These days, many employers test employees and job applicants for drugs.
If you are asked to submit to a drug test, you should know your legal rights.
There are a few safety-sensitive industries that the government requires
testing by employers – i.e., contractors with NASA and the Department
of Defense – federal law generally does not require or prohibit
Tennessee, along with numerous other states, has a drug-free workplace
program in place that regulates how employers conduct drug testing. Employers
who follow the program may qualify for a discount on their workers'
compensation insurance premiums, providing employers follow the state's rules.
In order for an employer to receive a discount on their workers' compensation
premiums, the employer must have their employees submit to drug tests
under certain circumstances.
Qualifying for a Drug-Free Workplace
In order for Tennessee employers to qualify for having a drug-free workplace,
they must test applicants who receive a conditional offer of employment.
Further, limited testing is allowed when it is conducted on applicants
whose jobs may require potentially dangerous activities, such as operating
heavy machinery, or driving large trucks.
When an employer requires drug testing, they must provide notice of the
drug testing in its job ads and postings.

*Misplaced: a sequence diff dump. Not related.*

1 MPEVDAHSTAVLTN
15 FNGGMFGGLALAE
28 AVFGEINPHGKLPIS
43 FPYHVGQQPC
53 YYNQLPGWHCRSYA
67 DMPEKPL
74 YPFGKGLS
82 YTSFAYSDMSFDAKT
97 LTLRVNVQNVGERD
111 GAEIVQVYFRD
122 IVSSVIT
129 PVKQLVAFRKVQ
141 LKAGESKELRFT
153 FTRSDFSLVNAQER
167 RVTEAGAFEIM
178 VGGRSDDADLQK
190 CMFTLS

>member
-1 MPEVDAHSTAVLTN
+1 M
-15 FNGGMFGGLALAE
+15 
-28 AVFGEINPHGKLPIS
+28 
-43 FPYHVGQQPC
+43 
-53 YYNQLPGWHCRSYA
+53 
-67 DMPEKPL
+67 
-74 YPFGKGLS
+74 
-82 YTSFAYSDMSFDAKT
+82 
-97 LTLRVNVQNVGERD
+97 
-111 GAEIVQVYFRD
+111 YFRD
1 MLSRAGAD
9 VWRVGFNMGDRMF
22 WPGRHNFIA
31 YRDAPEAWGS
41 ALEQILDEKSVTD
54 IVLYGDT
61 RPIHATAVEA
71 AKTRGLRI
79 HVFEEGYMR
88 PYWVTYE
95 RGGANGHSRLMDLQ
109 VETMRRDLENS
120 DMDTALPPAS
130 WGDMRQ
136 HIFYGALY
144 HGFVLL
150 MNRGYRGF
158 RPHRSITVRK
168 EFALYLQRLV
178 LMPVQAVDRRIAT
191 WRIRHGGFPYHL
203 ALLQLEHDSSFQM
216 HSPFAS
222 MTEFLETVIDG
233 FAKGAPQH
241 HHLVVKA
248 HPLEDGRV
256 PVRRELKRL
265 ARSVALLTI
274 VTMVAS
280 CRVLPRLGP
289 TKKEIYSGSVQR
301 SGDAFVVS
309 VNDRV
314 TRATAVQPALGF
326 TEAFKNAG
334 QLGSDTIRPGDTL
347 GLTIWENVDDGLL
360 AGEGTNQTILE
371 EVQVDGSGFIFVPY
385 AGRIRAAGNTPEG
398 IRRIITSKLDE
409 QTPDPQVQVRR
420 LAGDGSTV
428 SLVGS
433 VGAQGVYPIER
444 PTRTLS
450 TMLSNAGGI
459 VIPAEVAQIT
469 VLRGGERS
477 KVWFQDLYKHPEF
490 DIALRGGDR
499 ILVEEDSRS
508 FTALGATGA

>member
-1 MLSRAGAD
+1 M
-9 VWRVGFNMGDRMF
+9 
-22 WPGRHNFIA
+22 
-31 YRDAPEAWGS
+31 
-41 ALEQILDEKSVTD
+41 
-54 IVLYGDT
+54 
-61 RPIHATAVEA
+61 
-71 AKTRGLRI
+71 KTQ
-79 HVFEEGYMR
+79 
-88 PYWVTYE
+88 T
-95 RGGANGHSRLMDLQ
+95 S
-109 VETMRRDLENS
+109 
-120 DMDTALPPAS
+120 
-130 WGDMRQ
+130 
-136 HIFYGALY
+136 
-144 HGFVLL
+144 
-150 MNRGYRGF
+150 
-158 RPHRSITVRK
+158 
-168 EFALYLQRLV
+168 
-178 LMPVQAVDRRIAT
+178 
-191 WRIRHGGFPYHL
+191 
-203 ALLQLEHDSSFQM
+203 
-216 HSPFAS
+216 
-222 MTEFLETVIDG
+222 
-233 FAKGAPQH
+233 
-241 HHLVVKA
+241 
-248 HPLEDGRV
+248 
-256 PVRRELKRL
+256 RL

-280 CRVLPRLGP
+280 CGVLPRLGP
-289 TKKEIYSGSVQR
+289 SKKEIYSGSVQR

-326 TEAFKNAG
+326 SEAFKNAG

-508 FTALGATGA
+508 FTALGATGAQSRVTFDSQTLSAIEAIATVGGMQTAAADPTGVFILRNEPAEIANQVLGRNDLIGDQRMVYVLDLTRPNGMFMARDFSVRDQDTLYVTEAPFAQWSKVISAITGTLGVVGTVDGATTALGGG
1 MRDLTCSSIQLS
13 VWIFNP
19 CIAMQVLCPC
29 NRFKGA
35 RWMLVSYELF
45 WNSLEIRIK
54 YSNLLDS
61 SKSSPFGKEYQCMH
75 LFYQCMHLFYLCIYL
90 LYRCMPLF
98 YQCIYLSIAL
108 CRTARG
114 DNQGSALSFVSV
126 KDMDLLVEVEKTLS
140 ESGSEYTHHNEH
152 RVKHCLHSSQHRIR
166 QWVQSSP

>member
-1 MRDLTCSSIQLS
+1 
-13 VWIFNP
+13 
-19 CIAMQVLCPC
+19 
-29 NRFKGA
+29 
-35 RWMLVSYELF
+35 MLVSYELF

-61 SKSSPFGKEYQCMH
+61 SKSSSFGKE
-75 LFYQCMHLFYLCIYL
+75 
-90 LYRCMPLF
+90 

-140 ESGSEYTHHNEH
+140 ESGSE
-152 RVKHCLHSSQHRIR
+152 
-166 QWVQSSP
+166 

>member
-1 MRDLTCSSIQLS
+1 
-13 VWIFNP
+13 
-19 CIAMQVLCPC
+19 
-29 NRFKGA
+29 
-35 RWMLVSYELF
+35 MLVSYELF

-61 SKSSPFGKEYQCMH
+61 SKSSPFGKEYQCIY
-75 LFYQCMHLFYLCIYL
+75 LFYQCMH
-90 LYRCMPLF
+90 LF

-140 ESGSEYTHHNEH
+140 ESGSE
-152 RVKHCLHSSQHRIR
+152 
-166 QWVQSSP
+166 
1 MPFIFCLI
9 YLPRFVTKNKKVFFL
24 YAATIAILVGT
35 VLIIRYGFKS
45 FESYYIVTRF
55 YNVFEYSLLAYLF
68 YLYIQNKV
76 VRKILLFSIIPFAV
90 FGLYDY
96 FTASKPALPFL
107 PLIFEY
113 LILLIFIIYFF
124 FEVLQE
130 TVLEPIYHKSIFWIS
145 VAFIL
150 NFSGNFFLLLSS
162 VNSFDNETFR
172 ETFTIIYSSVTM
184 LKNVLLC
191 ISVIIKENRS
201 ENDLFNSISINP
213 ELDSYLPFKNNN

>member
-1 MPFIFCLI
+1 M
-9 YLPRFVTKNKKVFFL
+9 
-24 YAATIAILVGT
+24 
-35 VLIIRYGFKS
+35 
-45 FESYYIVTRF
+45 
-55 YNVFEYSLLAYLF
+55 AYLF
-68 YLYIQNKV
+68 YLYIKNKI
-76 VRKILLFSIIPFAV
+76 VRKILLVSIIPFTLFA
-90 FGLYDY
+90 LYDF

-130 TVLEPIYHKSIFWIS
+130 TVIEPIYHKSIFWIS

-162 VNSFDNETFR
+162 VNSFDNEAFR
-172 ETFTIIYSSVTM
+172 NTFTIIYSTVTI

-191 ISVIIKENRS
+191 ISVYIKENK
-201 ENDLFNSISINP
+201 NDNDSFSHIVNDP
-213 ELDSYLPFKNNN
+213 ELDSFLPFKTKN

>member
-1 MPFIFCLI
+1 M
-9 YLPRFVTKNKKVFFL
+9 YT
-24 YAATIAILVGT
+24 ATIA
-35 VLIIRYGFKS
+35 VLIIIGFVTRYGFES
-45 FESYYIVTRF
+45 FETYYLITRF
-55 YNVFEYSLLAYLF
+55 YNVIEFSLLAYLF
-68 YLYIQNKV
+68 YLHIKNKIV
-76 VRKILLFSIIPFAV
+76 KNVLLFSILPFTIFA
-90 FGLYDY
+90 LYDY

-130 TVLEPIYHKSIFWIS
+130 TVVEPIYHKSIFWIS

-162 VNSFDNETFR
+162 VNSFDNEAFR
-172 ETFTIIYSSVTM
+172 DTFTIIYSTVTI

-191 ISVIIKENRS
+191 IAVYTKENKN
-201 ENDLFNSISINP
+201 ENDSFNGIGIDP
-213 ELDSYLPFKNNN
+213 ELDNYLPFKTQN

Which employees get tested?
In order for a Tennessee employer to qualify for a drug-free workplace,
the employer must test:
- After a workplace accident
- Employees who are in safety-sensitive positions
- If required by the employer's policy, as a routine fitness-for-duty
- As a follow up to a rehabilitation program
As an employee, you do have the right to contest or explain positive results
within five days. You cannot be disciplined, fired, or discriminated against
if you voluntarily seek treatment for substance abuse, unless you have
previously tested positive, or have already been enrolled in a substance
Do I have a legal claim?
While Tennessee laws allow employers to drug test their employees, an employee
or job applicant may have a legal claim if the test was not conducted
correctly. For example, if an employee or applicant was taking medication
for a disability such as an opiate, the employee or applicant cannot be
turned down because of a positive drug test in this instance, providing
the medication was legally prescribed for the disability.
Other scenarios where you may have a claim:
- The employer violated state laws or regulations
- Disability discrimination
- Invasion of privacy
- Defamation of character
- Age, race, or gender discrimination
Do you think you might have a claim? Contact an attorney from
The Bowlin Law Firm. We represent clients throughout Morristown and Hamblen County. Call (423)
571-2667 to schedule a
free case evaluation.